Fears are growing for the health of a 45ft sperm whale in danger of stranding in Shetland

Conservationists fear a 45ft sperm whale will strand and die in shallow water in Shetland.

By Stephen Wilkie
Friday, 25th March 2022, 3:35 pm

The animal is a deep-diving species thought to have drifted in from its feeding grounds about 50 miles west of the islands.

Wildlife photographer and writer Hugh Harrop said the whale had semi-stranded at least twice in 10m (33ft) deep water around South Whiteness.

He said it was hoped the animal would find its way back to open sea.

Despite their size, Sperm whales are graceful when they go beneath the surface.

Mr Harrop told BBC radio's Good Morning Scotland programme the whale was being monitored from a distance with the use of a drone.

On Wednesday the coastguard tasked a team to observe the whale after reports that a small boat had got close to it as bystanders watched from the shore.

Sperm whales have previously got into difficulty on Scotland's coast.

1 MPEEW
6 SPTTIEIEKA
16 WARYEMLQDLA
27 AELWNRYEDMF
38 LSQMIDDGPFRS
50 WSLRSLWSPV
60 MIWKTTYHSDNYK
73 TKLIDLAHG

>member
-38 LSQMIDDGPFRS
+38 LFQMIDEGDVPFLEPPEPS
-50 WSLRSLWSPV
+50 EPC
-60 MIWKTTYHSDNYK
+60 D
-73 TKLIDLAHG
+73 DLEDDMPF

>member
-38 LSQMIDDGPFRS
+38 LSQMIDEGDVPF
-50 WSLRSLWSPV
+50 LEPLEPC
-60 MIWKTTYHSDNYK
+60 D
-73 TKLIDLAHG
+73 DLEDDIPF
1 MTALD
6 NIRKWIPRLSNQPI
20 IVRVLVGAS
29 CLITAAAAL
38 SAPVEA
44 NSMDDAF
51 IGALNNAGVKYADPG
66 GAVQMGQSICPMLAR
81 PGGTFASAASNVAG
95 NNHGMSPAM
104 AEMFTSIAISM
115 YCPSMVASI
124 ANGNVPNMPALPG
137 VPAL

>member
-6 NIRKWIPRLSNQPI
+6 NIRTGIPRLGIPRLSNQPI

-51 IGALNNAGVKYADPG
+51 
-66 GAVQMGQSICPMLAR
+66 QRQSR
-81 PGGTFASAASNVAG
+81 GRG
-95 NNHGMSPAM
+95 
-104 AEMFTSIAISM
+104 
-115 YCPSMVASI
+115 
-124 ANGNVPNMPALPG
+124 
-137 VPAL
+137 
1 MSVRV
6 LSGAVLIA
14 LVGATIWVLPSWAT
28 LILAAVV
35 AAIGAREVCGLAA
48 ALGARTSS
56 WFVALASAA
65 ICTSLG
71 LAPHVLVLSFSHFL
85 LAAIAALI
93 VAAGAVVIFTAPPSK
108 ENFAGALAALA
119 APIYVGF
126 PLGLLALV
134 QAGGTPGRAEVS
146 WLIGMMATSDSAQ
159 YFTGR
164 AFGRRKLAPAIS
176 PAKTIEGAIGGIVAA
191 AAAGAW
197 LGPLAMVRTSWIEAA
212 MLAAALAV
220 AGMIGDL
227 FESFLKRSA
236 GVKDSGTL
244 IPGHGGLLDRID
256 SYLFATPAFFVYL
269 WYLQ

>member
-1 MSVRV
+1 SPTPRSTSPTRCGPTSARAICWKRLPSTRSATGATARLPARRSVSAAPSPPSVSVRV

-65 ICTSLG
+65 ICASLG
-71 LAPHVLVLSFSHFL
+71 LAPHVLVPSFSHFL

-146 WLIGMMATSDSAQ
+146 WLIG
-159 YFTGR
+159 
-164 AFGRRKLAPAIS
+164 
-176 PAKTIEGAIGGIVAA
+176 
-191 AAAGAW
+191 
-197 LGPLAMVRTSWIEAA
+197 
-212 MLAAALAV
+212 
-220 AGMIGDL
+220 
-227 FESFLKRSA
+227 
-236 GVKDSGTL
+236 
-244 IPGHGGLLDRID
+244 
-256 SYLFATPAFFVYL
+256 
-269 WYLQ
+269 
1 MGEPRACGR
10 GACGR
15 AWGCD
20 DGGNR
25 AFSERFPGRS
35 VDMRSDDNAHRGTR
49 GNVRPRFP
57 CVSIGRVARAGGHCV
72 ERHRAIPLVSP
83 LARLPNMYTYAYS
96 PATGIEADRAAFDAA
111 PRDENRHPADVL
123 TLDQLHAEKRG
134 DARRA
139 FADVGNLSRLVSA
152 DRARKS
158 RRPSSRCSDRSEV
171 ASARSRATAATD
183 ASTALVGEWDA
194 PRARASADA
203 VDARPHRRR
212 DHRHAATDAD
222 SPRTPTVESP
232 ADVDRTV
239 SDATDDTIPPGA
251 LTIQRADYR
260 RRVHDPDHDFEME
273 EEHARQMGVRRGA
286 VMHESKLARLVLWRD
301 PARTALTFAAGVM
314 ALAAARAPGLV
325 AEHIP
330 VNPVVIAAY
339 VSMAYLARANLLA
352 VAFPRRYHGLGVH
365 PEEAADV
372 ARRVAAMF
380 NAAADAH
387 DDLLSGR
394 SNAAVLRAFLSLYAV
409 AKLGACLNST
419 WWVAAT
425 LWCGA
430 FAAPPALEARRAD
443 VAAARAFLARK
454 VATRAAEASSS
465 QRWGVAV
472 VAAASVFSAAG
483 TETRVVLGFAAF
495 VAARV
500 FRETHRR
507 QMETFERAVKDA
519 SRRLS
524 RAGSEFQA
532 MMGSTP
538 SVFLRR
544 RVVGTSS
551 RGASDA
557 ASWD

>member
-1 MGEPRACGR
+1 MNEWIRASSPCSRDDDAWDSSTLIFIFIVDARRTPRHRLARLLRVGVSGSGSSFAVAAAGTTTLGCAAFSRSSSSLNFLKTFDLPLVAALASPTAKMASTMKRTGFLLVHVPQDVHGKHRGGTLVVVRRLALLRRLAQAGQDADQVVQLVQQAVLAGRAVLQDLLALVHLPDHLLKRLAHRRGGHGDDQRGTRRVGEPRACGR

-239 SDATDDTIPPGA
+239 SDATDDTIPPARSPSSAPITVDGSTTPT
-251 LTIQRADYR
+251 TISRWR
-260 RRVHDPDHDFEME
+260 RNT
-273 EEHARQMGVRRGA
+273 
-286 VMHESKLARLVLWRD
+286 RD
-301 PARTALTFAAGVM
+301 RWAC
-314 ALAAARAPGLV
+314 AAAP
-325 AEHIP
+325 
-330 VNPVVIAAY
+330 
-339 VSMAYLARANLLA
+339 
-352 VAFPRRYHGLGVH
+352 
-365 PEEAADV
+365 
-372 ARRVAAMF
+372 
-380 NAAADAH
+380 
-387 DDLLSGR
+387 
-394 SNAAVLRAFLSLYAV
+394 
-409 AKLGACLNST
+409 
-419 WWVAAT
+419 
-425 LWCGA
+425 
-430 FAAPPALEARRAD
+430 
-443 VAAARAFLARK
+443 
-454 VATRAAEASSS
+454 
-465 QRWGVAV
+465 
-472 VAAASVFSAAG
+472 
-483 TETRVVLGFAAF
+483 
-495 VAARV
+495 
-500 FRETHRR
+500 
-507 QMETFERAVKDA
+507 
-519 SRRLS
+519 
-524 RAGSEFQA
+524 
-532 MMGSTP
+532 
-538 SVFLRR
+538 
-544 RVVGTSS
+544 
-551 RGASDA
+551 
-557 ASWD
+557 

A 66ft whale died in January 2020 after getting into difficulty at Ardersier near Inverness.

Moby the sperm whale's skull is now on display at the National Museum of Scotland

In 2019, a sperm whale died after stranding on the Isle of Harris.

It was later found to have had a 100kg "litter ball" in its stomach.

Fishing nets, rope, packing straps, bags and plastic cups were among the items discovered in a compacted mass discovered during a necropsy on its remains..

In August 2008, a 40ft adult sperm whale died after stranding in shallow water in the Moray Firth at Arturlie Point close to Inverness.

The skull of a 40ft sperm whale found beached on the banks of the River Forth at Airth in Stirlingshire in March 1997 is now on display at the National Museum of Scotland.

The whale, known affectionately as ‘Moby’, was the first sperm whale to be stranded in the Forth in over 200 years. He beached despite a massive operation to turn him downriver involving volunteers, marine mammal experts and the emergency services.

Following his death, Moby’s skeleton was prepared by museum staff and is now in National Museums Scotland’s Natural Science collections, which is home to several million specimens, including one of the largest marine mammal collections in the world.

Moby tasted fame again in 2009, when his skull was loaned to Glasgow-based Turner Prize nominee Lucy Skaer for her work ‘Leviathan Edge 2009’ at Tate Britain.

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